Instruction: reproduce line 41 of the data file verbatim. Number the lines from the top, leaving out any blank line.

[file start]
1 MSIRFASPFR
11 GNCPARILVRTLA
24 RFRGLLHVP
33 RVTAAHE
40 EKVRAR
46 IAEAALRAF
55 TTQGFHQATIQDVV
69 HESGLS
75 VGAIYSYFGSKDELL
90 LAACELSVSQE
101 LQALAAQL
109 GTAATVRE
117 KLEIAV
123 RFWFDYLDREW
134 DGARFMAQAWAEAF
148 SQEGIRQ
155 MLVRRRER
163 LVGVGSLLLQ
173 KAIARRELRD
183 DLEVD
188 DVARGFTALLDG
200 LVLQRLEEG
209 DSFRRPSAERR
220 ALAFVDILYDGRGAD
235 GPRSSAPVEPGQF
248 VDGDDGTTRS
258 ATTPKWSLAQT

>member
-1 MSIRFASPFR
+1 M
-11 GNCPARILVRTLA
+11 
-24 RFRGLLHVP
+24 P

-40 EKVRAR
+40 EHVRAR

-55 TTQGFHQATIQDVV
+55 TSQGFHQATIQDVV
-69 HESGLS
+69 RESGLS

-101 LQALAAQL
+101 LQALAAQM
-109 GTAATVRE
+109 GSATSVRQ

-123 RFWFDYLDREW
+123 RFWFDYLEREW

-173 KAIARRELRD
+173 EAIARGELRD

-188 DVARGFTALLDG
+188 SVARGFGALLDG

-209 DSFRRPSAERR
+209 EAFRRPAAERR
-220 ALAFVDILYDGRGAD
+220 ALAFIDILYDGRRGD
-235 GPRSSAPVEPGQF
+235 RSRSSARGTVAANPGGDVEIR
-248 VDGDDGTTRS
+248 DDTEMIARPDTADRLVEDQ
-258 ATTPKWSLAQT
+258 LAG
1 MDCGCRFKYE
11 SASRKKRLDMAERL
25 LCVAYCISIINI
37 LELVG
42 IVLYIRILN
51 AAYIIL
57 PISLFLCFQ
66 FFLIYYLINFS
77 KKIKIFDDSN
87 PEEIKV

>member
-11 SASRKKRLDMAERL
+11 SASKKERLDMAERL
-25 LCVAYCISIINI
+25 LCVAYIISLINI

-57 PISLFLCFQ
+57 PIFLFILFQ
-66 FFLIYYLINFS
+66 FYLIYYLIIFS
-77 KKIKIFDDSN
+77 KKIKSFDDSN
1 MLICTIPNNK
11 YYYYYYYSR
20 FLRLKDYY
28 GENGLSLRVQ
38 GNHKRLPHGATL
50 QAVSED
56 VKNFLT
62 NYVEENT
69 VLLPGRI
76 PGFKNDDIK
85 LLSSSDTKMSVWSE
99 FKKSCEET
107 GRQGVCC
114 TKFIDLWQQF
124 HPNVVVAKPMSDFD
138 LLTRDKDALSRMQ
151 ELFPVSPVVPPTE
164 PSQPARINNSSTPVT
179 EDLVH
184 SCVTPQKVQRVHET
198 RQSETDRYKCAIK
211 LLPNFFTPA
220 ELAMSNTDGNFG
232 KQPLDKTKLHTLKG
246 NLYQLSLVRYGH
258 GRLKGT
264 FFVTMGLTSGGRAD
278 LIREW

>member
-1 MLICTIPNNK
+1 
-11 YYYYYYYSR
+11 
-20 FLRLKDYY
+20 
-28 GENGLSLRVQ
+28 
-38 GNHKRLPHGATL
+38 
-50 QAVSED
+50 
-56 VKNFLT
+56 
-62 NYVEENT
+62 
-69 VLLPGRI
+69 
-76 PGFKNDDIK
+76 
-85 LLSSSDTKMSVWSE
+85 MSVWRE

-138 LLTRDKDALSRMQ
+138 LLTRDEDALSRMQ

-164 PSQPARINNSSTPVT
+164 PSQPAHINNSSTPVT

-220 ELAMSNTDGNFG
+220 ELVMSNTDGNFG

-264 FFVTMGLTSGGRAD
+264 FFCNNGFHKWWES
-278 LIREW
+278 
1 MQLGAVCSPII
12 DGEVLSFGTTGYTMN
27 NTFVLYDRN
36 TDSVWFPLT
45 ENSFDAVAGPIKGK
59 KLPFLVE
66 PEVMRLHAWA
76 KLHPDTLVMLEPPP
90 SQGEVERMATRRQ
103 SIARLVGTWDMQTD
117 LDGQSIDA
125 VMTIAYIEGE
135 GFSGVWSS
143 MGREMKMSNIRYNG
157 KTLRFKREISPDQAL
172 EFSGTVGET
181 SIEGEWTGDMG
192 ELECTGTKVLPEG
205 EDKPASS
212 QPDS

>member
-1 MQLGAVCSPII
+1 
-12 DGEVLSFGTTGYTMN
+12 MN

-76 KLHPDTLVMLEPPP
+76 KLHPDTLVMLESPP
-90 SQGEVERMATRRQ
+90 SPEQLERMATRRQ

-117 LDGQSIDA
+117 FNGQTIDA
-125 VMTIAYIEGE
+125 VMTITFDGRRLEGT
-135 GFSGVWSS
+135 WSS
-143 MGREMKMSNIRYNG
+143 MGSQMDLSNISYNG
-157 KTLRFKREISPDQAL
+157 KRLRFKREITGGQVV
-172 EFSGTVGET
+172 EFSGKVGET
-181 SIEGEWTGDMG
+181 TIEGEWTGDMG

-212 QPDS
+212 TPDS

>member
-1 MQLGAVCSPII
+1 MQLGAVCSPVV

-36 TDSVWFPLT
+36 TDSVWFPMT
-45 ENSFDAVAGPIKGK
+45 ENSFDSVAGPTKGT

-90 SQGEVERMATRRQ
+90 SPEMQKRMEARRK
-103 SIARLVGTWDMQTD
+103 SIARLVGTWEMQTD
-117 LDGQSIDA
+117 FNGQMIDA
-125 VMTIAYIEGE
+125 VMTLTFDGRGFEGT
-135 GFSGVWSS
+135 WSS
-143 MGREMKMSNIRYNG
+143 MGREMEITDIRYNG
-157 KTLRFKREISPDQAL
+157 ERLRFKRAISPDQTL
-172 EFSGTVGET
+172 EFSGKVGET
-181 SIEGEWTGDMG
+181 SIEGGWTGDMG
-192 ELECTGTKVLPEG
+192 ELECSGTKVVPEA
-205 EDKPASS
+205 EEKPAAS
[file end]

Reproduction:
-101 LQALAAQL